What Does “Service Electronic Parking Brake” Warning Mean?

Instead of the conventional parking brake or manual handbrake, most modern cars utilize an electronic parking brake or EPB. Generally, an EPB allows you to apply your vehicle’s brakes electronically at the touch of a button instead of a lever. 

This feature comes in handy, especially when engaging the brakes at high speeds. But here is the thing; sometimes, a service electronic parking brake warning message may pop up on your car’s dash. And when it happens, your vehicle may start or fail. 

Also, the message may disappear once you disconnect the battery for a while. This leads us to the question, what does service electric parking brake mean? In this blog post, you can find all the answers about the service EPB.

What Does Service Electronic Parking Brake Mean?

Generally, when the service electronic parking brake (EPB) message appears on the dashboard, it means the EPB system has potential problems. The problems can be caused by several things, such as:

  • Battery issues or low system voltage
  • Moisture in the rear taillight housing
  • Poor ground connection
  • Faulty EPB actuator motor
  • Bad EPB switch
  • Bad brake pedal switch or gear stick selector
  • Corroded parking brake cables or dirty parking brake buttons

Below, we will discuss how each of the above items can cause the service electronic parking brake message to pop up.

1. Battery Issues or Low System Voltage

One of the common reasons the service EPB warning message can pop up on the dash is battery problems.

This happens when the battery is not supplying your vehicle’s electrical system with the correct voltage. 

Generally, a low system voltage can wreak havoc on the electric system of the parking brake.

Sometimes, this can be due to the battery being old, a loose battery connection, or an open fuse.


  • The message should go away if you disconnect the battery for a few minutes and hook it back. Then, start the car.
  • If the above does not work, check for loose battery cables or open fuses and tighten them. Then, charge your battery.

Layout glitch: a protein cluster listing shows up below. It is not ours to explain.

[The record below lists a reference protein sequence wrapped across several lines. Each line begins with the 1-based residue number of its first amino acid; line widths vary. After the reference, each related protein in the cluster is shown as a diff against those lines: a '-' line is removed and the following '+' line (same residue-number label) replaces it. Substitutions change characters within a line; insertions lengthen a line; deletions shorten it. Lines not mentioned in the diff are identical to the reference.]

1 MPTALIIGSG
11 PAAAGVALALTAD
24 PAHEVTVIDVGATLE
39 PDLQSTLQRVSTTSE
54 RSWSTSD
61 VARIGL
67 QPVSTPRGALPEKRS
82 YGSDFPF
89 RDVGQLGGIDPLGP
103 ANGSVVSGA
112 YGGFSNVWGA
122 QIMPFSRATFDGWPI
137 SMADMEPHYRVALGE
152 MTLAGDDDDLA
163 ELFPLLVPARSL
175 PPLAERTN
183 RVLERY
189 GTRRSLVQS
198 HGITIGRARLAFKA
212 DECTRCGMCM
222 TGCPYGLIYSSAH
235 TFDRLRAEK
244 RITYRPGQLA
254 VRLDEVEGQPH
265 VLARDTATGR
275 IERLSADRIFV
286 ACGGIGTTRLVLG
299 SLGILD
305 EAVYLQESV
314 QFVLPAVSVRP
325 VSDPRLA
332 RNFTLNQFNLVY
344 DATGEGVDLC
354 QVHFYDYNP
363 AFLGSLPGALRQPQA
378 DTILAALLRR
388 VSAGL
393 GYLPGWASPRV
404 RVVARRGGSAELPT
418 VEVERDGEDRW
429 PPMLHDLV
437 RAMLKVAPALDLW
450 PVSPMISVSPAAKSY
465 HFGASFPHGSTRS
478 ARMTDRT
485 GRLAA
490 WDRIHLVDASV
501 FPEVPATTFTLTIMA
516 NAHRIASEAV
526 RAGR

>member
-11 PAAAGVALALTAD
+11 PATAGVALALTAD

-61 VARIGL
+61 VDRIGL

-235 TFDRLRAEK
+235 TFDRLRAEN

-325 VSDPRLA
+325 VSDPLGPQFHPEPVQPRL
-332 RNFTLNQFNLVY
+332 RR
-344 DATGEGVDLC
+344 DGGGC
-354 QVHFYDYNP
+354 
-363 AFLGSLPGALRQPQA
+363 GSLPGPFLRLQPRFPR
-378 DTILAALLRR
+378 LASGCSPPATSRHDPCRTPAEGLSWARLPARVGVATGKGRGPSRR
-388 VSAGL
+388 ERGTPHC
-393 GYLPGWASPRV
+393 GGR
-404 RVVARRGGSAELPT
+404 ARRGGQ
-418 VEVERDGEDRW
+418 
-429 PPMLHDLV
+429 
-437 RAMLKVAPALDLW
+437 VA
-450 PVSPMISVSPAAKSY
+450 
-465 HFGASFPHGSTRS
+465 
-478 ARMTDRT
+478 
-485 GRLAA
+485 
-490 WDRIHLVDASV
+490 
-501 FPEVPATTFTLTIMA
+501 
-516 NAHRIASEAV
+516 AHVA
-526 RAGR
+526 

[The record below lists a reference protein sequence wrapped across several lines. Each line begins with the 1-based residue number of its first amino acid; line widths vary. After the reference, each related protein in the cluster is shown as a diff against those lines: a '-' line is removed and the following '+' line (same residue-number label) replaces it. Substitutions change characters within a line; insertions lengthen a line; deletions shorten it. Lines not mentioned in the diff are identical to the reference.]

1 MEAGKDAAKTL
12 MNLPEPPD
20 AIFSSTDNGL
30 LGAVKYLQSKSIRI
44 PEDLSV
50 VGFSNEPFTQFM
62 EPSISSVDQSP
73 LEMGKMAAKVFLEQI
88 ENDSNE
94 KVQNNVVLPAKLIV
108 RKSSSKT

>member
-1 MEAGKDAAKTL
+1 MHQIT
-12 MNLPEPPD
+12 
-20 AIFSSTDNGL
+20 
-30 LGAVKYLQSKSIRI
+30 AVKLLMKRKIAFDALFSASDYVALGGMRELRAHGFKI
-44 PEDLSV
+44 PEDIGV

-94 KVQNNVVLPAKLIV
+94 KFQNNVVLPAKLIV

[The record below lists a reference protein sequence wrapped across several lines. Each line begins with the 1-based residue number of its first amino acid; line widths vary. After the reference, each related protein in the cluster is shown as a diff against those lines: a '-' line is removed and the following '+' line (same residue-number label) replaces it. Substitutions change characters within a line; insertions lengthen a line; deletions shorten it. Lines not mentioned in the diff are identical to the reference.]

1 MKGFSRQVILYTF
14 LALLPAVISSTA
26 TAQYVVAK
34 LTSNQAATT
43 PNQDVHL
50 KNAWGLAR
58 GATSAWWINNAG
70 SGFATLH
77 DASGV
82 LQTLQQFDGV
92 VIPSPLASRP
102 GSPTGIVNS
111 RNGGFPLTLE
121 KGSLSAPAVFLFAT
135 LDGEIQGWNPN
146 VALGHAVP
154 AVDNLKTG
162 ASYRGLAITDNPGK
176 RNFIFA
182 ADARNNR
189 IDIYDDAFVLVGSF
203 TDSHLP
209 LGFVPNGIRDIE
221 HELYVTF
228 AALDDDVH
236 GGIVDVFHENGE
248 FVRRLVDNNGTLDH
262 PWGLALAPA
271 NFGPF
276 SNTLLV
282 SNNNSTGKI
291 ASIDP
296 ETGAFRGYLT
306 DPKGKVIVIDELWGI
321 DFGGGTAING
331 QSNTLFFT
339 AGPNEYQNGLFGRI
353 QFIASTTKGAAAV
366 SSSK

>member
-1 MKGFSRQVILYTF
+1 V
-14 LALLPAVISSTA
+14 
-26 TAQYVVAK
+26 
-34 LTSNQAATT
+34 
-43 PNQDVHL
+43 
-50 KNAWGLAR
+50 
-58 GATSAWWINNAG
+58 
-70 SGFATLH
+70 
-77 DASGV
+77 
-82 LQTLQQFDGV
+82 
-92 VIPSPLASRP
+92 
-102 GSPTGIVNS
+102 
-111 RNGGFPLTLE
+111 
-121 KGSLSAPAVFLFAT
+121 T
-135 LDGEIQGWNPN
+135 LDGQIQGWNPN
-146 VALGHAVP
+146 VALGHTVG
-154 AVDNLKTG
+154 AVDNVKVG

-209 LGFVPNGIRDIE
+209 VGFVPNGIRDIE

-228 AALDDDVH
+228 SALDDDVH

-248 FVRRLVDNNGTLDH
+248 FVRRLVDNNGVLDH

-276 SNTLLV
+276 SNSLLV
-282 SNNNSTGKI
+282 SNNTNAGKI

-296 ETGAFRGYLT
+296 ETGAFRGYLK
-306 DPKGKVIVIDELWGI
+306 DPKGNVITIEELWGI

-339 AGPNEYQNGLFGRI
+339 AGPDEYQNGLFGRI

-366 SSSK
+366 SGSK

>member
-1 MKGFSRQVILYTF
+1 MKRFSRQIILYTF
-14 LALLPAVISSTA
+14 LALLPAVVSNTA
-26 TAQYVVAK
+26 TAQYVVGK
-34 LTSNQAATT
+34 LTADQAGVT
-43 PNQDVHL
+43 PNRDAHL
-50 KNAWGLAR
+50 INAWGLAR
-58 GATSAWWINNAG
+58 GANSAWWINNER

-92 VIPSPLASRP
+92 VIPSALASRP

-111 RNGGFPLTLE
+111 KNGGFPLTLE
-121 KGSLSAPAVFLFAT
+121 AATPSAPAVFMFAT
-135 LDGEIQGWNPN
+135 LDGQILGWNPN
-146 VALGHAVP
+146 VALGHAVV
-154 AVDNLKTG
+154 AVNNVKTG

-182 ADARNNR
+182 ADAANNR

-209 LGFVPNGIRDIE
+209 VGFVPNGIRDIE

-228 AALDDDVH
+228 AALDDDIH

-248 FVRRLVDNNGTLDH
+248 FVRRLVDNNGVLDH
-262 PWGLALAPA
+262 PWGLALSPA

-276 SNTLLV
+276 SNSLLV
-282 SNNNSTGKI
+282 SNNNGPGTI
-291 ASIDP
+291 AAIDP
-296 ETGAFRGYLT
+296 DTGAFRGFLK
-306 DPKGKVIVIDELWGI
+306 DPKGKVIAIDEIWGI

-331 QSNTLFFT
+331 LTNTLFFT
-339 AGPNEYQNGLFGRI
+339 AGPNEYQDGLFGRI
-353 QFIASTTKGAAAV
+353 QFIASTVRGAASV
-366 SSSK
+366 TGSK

• And if the light does not go away, replace the battery, especially if it is over 4 years old. To do the replacement:

Step 1: Get the new battery.

Step 2: Put your vehicle in park and turn off the engine.

Step 3: Pop up your car’s hood and disconnect the battery terminals, starting with the negative one.

Step 4: Unfasten any tie-downs and remove the battery from the tray.

Step 5: Clean the battery terminals. Then, install the new battery in the tray and secure it.

Step 6: Reconnect the battery terminals, starting with the positive one.

Step 7: Close your vehicle’s hood and start the engine.

Read Also:

2. Moisture in the Rear Taillight Housing

Sometimes, the rear taillight housing of your vehicle may retain moisture through the trunk’s panels.

This causes the electronic housing that pairs with the electric parking brake to get wet, triggering the service EPB warning message.


You should start by drying the inside of the taillight housing using a heat gun or hair dryer. 

  • Simply move the heat gun or dryer back and forth on the housing’s outside.
  • After that, you can apply a little Vaseline on the light bulb socket seal’s mating surface. This is to prevent more moisture from entering the housing. You could also use a weather-strip adhesive to seal where the leak is.

However, if the moisture problem persists, the best solution is to replace the taillight assembly. (Our pick) can help in this case. And here is how to do the replacement.

Step 1: Disconnect the negative battery terminal.